However, the term "B-side" is still used to refer to the "bonus" tracks or "coupling" tracks on a CD single. With the advent of downloading music via the Internet, sales of CD singles and other physical media have declined, the term "B-side" is now less used. Songs that were not part of an artist's collection of albums are made available through the same downloadable catalogs as tracks from their albums, are referred to as "unreleased", "bonus", "non-album", "rare", "outtakes" or "exclusive" tracks, the latter in the case of a song being available from a certain provider of music. B-side songs may be released on the same record as a single to provide extra "value for money". There are several types of material released in this way, including a different version, or, in a concept record, a song that does not fit into the story lin
Nicholas Christian Hopkins was an English pianist and organist. Hopkins recorded and performed on many notable British and American pop and rock music releases from the 1960s through the 1990s including many songs by The Rolling Stones, The Kinks and The Who. Nicholas Christian Hopkins was born in Perivale, England, on 24 February 1944, he began playing piano at the age of three. He attended Sudbury Primary School in Perrin Road and Wembley County Grammar School, which now forms part of Alperton Community School, was tutored by a local piano teacher, he suffered from Crohn's disease for most of his life. His poor health and repeated surgery made it difficult for him to tour, he worked as a session musician for most of his career. Hopkins' studies were interrupted in 1960 when he left school at 16 to become the pianist with Screaming Lord Sutch's Savages until, two years he and fellow Savages Bernie Watson, Rick Brown and Carlo Little, joined the renowned blues harmonica player Cyril Davies, who had just left Blues Incorporated, became the Cyril Davies All-Stars.
Hopkins played piano on their first single, Davies' much-admired theme tune "Country Line Special". However he was forced to leave the All Stars in May 1963 for a series of operations that cost him his life and was bed-ridden for nineteen months in his late teenage years. During his convalescence Davies died of the All Stars disbanded. Hopkins' frail health led him to concentrate on working as a session musician instead of joining bands, although he left his mark performing with a wide variety of famous bands, he became one of London's most in-demand session pianists and performed on many hit recordings from this period. He worked extensively for leading UK independent producers Shel Talmy and Andrew Loog Oldham and performed on albums and singles by the Easybeats, the Kinks, the Pretty Things, the Move, the Rolling Stones and the Who. In 1967, he joined The Jeff Beck Group. Intended as a vehicle for former Yardbirds guitarist Jeff Beck, the band included vocalist Rod Stewart, bassist Ronnie Wood and drummer Micky Waller.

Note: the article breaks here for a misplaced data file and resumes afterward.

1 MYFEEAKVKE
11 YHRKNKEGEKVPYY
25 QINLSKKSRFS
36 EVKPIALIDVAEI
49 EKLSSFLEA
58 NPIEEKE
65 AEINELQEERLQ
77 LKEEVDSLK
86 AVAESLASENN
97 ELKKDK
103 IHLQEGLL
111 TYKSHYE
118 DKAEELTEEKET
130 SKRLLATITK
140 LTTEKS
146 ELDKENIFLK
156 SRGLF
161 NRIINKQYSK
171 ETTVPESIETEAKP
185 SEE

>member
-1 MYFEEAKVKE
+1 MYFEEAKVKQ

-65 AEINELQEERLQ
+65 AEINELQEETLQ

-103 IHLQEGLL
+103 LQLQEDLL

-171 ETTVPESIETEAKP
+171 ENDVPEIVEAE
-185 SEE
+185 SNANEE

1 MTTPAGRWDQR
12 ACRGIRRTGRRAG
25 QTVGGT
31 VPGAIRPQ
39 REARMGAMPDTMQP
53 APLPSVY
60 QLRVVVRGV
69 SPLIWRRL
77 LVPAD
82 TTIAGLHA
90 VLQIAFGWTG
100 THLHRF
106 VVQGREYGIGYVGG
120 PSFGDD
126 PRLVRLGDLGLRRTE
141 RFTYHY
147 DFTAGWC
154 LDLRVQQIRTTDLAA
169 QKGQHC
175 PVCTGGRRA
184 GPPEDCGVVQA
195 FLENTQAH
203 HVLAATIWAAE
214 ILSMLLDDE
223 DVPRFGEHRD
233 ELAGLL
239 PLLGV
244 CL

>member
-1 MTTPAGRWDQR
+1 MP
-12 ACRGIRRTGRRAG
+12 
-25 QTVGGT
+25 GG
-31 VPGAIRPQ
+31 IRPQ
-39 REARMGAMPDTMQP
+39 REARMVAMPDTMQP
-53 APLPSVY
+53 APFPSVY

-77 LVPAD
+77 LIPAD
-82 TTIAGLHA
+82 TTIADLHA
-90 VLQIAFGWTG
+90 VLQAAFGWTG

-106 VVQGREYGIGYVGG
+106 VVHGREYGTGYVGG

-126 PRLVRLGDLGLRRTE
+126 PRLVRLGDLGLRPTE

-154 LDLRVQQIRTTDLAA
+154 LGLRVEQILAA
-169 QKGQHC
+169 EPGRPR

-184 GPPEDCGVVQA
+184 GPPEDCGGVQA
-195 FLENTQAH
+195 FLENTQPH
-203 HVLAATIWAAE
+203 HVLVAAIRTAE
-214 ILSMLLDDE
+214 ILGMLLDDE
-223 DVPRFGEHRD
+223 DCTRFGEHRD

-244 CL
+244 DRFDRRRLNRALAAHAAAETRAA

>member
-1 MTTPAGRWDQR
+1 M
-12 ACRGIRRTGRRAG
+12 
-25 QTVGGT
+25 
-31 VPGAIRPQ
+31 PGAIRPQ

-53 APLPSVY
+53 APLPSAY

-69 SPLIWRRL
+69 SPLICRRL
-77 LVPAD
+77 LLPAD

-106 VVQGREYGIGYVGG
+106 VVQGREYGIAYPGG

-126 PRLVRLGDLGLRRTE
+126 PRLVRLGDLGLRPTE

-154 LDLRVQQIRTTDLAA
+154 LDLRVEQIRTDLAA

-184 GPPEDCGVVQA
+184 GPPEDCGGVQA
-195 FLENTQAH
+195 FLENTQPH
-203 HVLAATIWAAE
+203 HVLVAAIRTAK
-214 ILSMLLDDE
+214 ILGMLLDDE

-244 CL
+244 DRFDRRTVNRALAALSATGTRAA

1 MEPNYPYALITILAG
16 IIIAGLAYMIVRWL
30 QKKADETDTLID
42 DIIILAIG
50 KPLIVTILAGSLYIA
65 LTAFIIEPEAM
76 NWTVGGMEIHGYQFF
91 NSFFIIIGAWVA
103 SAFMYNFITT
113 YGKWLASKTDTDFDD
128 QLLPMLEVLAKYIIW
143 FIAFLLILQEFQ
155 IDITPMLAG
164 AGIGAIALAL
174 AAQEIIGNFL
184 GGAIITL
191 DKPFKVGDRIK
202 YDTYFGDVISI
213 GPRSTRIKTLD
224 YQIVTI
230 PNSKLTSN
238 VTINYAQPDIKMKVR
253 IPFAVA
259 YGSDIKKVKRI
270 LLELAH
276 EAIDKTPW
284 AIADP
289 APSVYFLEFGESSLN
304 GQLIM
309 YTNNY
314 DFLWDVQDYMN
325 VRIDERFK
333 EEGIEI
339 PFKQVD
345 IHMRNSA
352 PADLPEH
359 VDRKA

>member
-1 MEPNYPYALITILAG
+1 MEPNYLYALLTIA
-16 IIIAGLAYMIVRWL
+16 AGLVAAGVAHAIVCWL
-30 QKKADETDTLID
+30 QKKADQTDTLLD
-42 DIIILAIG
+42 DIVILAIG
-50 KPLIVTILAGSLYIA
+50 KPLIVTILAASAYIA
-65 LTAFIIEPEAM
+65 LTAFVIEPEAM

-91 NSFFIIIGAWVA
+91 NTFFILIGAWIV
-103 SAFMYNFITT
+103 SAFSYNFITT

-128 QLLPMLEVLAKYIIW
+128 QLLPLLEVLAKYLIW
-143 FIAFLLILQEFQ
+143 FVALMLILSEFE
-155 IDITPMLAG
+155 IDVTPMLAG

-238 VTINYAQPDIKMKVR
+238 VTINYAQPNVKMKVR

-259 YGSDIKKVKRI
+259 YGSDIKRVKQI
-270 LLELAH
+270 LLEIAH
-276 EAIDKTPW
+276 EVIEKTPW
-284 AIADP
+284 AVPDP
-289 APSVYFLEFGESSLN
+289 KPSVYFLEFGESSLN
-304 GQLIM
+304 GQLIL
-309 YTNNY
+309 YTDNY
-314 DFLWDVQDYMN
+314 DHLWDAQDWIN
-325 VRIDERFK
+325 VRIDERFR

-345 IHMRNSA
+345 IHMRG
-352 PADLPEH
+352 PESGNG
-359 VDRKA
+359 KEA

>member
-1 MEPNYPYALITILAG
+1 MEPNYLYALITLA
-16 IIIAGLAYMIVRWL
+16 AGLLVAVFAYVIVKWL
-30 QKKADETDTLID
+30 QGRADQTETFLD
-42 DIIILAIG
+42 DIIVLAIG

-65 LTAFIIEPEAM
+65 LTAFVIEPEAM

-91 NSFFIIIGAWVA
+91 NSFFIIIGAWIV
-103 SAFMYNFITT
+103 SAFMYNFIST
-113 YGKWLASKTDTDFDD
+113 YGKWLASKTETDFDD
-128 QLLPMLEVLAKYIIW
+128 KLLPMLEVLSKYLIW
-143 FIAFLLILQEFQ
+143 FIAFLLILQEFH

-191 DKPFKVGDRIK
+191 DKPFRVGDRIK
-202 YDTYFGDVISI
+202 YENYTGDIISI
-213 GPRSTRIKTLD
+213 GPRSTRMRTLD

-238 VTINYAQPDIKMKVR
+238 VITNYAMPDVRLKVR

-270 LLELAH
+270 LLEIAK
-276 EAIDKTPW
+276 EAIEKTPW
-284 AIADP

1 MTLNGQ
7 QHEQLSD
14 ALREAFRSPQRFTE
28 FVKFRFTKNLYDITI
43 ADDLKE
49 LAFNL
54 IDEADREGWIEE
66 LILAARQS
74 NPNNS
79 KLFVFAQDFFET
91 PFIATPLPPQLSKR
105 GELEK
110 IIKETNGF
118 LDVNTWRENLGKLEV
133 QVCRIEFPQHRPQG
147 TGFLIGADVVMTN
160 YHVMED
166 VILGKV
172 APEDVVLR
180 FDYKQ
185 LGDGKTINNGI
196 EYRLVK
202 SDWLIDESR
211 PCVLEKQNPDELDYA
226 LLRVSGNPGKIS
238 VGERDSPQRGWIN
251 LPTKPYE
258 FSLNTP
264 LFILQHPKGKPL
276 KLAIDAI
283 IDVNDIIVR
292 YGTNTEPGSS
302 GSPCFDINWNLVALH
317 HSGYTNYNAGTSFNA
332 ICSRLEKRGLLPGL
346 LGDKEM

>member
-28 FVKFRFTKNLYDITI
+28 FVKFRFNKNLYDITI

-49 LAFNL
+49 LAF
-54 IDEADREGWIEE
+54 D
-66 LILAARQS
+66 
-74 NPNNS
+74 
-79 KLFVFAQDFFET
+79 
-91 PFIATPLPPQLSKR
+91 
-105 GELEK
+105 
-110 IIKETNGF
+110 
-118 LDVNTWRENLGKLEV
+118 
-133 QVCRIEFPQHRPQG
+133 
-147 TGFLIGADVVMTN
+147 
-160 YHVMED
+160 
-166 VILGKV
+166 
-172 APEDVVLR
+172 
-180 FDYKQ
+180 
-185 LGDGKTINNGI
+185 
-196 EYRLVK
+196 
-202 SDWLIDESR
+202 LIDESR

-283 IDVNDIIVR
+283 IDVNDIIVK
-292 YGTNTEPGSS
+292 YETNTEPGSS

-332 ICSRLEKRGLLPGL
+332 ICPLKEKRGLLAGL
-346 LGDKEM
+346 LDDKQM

He remained with the ensemble through its dissolution in August 1969, performing on Truth and Beck-Ola. The following year, Hopkins recorded Beggars Banquet with The Rolling Stones, having worked for them on their 1967 single "We Love You" and the album Their Satanic Majesties Request, he began to record for several San Franciscan groups, playing on albums by Jefferson Airplane, the New Riders of the Purple Sage and the Steve Miller Band. From 1969 to 1970, Hopkins was a full member of Quicksilver Messenger Service, appearing on Shady Grove, Just for Love and What About Me. In 1975, he contributed to the Solid Silver reunion album as a session musician. By this point Hopkins was one of Britain's best-known session players through his work with the Rolling Stones and after playing electric piano on The Beatles' "Revolution" – a rare occasion when an outside rock musician appeared on a Beatles recording. Further raising his profile, he contributed to several Harry Nilsson albums in the early 1970s, including Nilsson Schmilsson and Son of Schmilsson, recordings by Donovan.